A Fickle Selvedge
I am weaving the deflected doubleweave scarf on page 68 of the January/February 2007 issue. I am not quite sure why the right selvedge is somewhat messy while the other selvedge is very neat. I am pretty sure it has to do with carrying the yarn. You say to take the black weft "around" the resting white. Do I go under or over the white? And do I do the same thing with white over/under the resting black? I've woven quite a lot and don't know whether I should take it out.
In this scarf, a black weft and a white weft each weave 4 picks alternately. You wouldn't want to end off and start a new weft every 4 picks, so it's better just to carry the inactive weft up the selvedge until it's used again. If you just used each weft as needed, there would be loops on the selvedge. I treated the inactive weft as if it were a floating selvedge (encircled it along with the floating selvedge) and always went around it with the active weft (it wouldn't really matter if you went under it and back into the shed over it or vice versa; I just included it with the floating selvedge). On the loom I used, I could loop the inactive weft over the upright side board that the beater is attached to so that the thread sort of stayed in the same position as the floating selvedge.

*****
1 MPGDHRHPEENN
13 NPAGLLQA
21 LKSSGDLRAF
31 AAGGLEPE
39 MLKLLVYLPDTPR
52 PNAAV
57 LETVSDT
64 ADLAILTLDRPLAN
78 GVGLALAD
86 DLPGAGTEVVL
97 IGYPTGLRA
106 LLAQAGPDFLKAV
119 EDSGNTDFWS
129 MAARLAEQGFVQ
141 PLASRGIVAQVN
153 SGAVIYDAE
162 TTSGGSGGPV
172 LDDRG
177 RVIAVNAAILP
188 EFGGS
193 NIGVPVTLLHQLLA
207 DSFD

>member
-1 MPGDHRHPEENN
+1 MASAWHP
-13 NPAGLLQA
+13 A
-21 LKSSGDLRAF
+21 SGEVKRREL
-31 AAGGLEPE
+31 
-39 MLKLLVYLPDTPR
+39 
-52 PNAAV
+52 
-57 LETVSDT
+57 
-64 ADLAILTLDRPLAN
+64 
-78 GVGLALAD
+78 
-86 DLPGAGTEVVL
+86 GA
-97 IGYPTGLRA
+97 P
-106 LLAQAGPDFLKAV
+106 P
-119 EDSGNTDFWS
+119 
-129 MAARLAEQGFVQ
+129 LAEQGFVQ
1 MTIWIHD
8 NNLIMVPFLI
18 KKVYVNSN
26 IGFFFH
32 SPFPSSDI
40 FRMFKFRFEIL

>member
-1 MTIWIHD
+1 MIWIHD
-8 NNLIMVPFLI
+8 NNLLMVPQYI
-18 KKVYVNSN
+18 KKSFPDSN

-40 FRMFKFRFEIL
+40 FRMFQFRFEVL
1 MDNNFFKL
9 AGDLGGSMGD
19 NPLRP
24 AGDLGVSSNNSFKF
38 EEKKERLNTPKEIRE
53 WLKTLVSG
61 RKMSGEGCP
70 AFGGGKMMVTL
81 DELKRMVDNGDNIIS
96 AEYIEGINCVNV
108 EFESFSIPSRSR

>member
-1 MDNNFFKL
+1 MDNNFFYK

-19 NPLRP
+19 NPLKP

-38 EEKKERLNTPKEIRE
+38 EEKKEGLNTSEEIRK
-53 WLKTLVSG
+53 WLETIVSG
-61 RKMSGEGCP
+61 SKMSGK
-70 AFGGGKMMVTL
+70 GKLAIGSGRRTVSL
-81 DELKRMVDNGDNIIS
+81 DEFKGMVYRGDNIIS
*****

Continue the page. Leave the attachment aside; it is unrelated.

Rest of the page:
That edge will still look a little less neat than the other edge; you could even up the appearance of the edges by carrying one weft up one side, the other one up the other side.
Try it, and if you like it, I'd say take out what you've woven and start over. You'll forget you ever did that later, but you'll never forget it if you leave it in.